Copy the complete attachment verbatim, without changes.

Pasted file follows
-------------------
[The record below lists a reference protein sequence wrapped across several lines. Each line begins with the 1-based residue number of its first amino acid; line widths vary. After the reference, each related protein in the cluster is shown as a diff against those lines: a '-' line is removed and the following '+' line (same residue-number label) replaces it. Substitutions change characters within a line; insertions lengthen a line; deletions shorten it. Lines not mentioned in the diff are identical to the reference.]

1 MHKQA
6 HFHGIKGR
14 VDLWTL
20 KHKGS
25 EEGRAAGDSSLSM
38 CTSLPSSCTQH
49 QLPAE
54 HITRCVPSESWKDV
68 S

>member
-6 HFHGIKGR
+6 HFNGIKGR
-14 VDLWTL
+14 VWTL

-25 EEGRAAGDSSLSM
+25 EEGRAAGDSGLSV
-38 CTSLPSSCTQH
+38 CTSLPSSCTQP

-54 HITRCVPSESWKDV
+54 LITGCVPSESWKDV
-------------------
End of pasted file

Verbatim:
[The record below lists a reference protein sequence wrapped across several lines. Each line begins with the 1-based residue number of its first amino acid; line widths vary. After the reference, each related protein in the cluster is shown as a diff against those lines: a '-' line is removed and the following '+' line (same residue-number label) replaces it. Substitutions change characters within a line; insertions lengthen a line; deletions shorten it. Lines not mentioned in the diff are identical to the reference.]

1 MHKQA
6 HFHGIKGR
14 VDLWTL
20 KHKGS
25 EEGRAAGDSSLSM
38 CTSLPSSCTQH
49 QLPAE
54 HITRCVPSESWKDV
68 S

>member
-6 HFHGIKGR
+6 HFNGIKGR
-14 VDLWTL
+14 VWTL

-25 EEGRAAGDSSLSM
+25 EEGRAAGDSGLSV
-38 CTSLPSSCTQH
+38 CTSLPSSCTQP

-54 HITRCVPSESWKDV
+54 LITGCVPSESWKDV